Milan Design Week, Projects, Young designers
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When food design becomes a tale

A historical restaurant in the Brera Design District in Milan, Rigolo, asked 4 young designers to re-design the presentation of its 4 most iconic recipes: to taste during the Fuorisalone


First of all an admission: jthe words food and design together give me the creeps. The fault of overexposure, of course. But also the many visits to restaurants where presentation and talk ends up becoming the sort of stiff experience that I personally detest.

So I didn’t expect much from the initiative of the Ristorante Rigolo  in Largo Treves in Milan – a historic place, where you can eat very well (and abundantly) – to propose a reinterpretation of its menu classic by four designers: Vito Nesta, Elena Salmistraro and the Martinelli Venezia and Zanellato Bortotto studios.

Instead the initiative, directed by Fabio Calandri of  We R Food  (a start-up born as a catering experience and evolved as a creative catering platform) with the set design of Studio MiLO is definitely worth talking about.


Risotto alla milanese, ph Design@Large

First of all because the designers were not asked to become chefs but to interpret the restaurant’s historical recipes in the dishes with the aim of adding an element of communication, a small piece of experience available to the diner in an immediate way.

They could simply play with colors, shapes and textures, thus creating a purely aesthetic experience. Instead, designers have gone further, doing what they do best: inventing stories and expressing them through something tangible, in this case food on a plate.

I was present while the designers worked with the chef Egidio Bennati to fine-tune the dishes before the final definition of the menu. Because not everything that works on paper also works in reality. And it was wonderful to observe the creative efforts of those in the kitchen to arrive at compromise solutions that did not distort the recipes and flavors or the project-history.

There are four dishes: the caprese (by Vito Nesta), the risotto alla milanese (by Elena Salmistraro), the filetto alla Rigolo (by Marinelli Venezia) and the tiramisu (by Zanellato Bortotto). For the caprese, Nesta played on the marriage of flavors, the perfect mix from two similar but different individuals – tomato and mozzarella – staging a kind of wedding with lots of wedding rings. The risotto of the Salmistraro is served in a concave dish and covered with a square parmesan waffle with a hole in the center, from where precious saffron pistils emerge. I find splendid and interesting from the point of view of experience the idea of the parmesan to munch on its own or to drown in the rice without losing texture and crunchy texture. But the dish that amazed me the most is the Rigolo fillet. Because the recipe of his famous sauce – imported from France 60 years ago, written on a pen sheet by the owner and framed next to the countless photos of the personalities attending the restaurant – is composed of a myriad of ingredients that the diner perceives but not recognizes one by one savoring the dish. Instead in the Martinelli Venezia version all the components of the mix are also physically presented over the fillet and under the potatoes: a kind of turret whose purpose is not only to be beautiful and “different” but to accompany those who try to discover the various flavors.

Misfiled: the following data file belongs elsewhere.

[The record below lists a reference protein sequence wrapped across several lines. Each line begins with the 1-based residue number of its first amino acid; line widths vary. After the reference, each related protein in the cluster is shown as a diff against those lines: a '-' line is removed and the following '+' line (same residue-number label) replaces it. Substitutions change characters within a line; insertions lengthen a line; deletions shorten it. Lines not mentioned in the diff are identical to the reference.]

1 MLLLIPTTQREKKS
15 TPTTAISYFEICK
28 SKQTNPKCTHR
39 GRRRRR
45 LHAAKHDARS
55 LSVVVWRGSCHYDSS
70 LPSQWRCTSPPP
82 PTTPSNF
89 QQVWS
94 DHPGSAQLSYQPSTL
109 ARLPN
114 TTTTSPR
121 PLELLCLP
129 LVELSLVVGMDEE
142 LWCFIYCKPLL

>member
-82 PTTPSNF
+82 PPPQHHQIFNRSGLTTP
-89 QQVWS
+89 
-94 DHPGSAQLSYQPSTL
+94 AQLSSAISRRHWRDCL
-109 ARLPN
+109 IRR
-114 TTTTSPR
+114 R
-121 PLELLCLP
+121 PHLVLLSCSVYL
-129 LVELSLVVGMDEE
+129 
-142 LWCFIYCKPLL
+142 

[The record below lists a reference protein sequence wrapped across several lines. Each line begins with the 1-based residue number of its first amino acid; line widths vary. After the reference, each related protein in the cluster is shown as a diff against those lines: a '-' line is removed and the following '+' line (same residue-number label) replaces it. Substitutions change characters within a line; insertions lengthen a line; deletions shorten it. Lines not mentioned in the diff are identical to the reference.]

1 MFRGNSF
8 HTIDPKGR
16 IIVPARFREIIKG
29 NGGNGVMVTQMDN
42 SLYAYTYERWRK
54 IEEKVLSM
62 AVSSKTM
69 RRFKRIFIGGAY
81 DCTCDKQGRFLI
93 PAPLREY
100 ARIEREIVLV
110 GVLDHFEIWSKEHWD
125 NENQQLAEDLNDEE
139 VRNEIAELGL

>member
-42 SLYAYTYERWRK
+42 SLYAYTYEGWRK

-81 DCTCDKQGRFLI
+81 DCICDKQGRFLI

It was not easy for the chef to realize the project and see it working with Vittorio Venezia – in search of the sense of the idea and how to transform it so that it worked – reminded me of the expertise of the Italian craftsmen. And the reflection on how it is true that, when in our country you are lucky enough to meet someone talented, flexibility and the desire to succeed lead far, in all areas. The menu is completed with the tiramisu, packaged in chocolate boxes that highlight the “essence”: the layering of the biscuits, the color of the ingredients, the consistency of the cream. Bon appétit


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